Navigating a career crossroads in 11 steps

If someone asked me out of the blue, “What were your career crossroads moments in life”, I would have to give that some thought in order to define those specific times, events and chapters that forced big decisions or adjustments.

For some people, an experience of losing a job that you desperately need and/or enjoy, must be extremely difficult, hopefully the opportunity for a change in work circumstances can also be viewed as exciting, even if tinged with a natural degree of trepidation, no matter what your situation.

I’m at a career crossroads moment at present, although fortunately I’ve been working up to it for the last two years.  Rather than a full-time job, I’ve decided to look for a range of new projects to create a portfolio if possible, however no matter what your situation, I think the requirements to make or contemplate a move, are the same.

There is certainly nothing special, necessarily different nor new about the areas below; in fact they’re super simple and rather bland. The difference just might be that if you make sure you tick them off the list and keep up with them, the next person just might not.

1) Repeat: There are people who make things happen, there are people who watch things happen, and there are people who wonder what happened….

This quote (or partial quote from Jim Lovell, NASA Astronaut) has stuck with me since first reading it in a mag more than 25 years ago and to me, it has real meaning. I guess it’s always the silent starting point in my mind, to get me focused on the real task ahead and in all honesty, it’s best to assume that no one else really cares as much as you do about what’s next.

Working out what move to make next, what will keep us happy, challenged and rewarded for the next 5-10+ years, is not to be underestimated.

Deciding on your next job is a job in itself. Personally, I’d rather not wonder what happened.

2) Talk to the right people – pick up the phone if you need to, ask for advice

I’ve mentioned this in previous articles, however those people that are worth speaking with, will accept your call if you have something relevant to ask, no matter what their job title, net worth or standing in the community. It’s great to get searching (I use LinkedIn or personal contacts), set up catch-ups or just let them know that you’re in the market. It might not happen now but it’s good to just get on the radar. 

3) Buy a book & get scribbling

Grab a blank notebook (or buy a specific ‘Dreams’ book) and reserve the first few pages to list the numbers 1 to whatever down the page, where you can make a note of each of your ideas. Then number the remaining pages with a corresponding number, in order to have a full page available to expand on each idea that you write in those first couple of pages.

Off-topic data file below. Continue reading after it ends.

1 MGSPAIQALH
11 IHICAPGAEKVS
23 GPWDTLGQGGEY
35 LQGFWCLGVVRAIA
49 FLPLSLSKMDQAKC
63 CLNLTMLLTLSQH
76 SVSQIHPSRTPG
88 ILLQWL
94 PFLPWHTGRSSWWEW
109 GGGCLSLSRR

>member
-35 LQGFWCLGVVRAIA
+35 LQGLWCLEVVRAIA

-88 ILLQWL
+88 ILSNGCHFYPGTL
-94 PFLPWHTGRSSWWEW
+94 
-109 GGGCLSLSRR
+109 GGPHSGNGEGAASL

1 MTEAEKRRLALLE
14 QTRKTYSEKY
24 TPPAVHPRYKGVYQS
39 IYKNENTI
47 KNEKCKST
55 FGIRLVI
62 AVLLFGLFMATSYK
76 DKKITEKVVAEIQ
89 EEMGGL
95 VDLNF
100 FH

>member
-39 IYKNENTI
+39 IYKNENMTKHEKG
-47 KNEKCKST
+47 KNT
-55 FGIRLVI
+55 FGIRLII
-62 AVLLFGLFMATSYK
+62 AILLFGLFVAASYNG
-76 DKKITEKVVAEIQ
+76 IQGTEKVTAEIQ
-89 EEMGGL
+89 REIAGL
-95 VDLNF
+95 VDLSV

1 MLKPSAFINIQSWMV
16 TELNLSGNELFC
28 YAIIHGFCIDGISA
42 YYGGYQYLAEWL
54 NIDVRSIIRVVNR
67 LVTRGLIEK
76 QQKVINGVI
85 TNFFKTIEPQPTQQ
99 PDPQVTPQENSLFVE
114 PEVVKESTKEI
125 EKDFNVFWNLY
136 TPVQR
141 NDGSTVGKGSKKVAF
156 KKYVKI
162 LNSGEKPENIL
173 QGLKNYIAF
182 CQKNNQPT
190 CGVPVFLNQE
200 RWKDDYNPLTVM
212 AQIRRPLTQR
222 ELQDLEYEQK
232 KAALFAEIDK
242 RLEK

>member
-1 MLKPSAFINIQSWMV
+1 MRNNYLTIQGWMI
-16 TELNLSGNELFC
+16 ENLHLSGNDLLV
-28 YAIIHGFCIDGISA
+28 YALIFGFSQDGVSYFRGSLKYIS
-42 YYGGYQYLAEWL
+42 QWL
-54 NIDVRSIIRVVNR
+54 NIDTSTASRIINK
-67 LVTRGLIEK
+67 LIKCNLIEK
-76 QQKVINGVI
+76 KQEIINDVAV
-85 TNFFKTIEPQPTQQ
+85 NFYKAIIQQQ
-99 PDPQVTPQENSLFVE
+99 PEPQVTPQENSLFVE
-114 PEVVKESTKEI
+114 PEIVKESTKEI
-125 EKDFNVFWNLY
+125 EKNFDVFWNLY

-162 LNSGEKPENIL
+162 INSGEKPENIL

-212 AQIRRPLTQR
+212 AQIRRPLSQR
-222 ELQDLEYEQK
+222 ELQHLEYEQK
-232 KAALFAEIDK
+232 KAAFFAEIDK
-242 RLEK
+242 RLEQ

Some of those might be:

– A rough idea of what your CV needs to include

– Your passions & purpose

– People that you need to speak with

– Industries that you like

– Hours you’d ideally like or general flexibility

– Brands that you like

– Job types that you think you’re qualified for

– The sorts of perks that you might like (e.g. health care, kiwisaver bonuses…)

– Where you’d like to be in 5 years

– The sort of people you’d ideally like to work with

– Individual ideas for businesses that you might like to start

As you start to fill in this book, you can scan down those first few pages and start to look for some recurring themes, then join some dots as to what is your dream job or close to it and the way that you might hop, skip and jump to get there.

Personally, I’m keen to do various projects and grow another business, so for me when I look down the page, it’s more about different ideas and problems that I’d like to solve, however it still follows the same process.

4) Sort out a CV or Bio

Rather than the traditional ‘I’ve done this and this and this between these years’, I wonder whether it’s better to pick 3-4 key areas/sets of skills or experience that define you, bring out your personality and will set you apart from the next person. This would be the core of the CV and from there you can demonstrate where you’ve gained the experience for each. That way, it also slightly alters the fact that you may have worked in a few places yet gained specific experience vs. simply seeing a list of companies that you’ve worked for down the page in isolation.

There are plenty of websites that make suggestions about the ideal CV. To add to the mix, I’m keen to write a separate article on this one over the next few weeks.